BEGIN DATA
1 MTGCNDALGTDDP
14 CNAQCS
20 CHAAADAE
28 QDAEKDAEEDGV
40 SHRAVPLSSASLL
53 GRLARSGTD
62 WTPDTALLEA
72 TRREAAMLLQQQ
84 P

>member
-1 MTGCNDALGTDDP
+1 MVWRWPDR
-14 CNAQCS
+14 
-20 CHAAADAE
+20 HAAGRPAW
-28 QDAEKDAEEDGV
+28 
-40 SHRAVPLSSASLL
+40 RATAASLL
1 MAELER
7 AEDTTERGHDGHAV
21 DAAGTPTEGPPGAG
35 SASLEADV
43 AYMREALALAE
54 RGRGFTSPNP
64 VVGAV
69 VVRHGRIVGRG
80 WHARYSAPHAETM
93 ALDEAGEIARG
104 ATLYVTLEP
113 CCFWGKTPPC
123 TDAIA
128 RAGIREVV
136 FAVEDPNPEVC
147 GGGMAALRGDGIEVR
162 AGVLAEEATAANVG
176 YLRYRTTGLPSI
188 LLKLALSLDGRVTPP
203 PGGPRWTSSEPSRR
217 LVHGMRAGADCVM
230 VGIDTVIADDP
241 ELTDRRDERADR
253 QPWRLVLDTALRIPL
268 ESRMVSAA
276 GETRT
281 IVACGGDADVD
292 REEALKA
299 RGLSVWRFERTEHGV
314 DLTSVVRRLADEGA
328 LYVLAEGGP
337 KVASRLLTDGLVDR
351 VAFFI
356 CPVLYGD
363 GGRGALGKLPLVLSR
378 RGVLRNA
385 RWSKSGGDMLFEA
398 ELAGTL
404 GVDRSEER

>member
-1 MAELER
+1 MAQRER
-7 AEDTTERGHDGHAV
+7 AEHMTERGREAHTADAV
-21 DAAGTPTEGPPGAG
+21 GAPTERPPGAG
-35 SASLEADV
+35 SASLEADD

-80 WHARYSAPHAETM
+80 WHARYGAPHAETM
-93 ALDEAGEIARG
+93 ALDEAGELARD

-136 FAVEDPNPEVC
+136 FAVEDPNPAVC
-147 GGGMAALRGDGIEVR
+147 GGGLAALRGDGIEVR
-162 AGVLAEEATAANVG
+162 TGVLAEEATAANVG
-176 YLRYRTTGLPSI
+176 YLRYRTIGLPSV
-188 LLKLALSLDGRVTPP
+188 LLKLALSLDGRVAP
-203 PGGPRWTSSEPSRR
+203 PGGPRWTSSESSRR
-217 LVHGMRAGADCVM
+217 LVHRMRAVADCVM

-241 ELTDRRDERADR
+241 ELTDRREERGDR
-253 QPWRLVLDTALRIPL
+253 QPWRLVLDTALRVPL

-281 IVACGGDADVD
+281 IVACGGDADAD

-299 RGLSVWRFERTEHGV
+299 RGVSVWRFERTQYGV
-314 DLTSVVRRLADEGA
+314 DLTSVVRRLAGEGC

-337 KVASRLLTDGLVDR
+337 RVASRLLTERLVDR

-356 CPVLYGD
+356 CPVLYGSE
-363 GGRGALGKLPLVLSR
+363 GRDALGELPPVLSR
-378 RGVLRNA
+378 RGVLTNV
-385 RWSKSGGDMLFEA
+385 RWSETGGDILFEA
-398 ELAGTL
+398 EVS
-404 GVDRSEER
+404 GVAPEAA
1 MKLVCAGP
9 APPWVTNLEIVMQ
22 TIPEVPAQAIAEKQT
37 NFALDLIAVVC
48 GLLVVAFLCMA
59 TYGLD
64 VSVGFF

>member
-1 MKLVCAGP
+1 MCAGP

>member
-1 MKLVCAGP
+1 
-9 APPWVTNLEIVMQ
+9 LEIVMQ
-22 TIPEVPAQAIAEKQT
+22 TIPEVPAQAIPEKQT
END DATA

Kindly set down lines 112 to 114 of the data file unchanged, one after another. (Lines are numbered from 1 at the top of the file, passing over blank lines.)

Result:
9 APPWVTNLEIVMQ
22 TIPEVPAQAIAEKQT
37 NFALDLIAVVC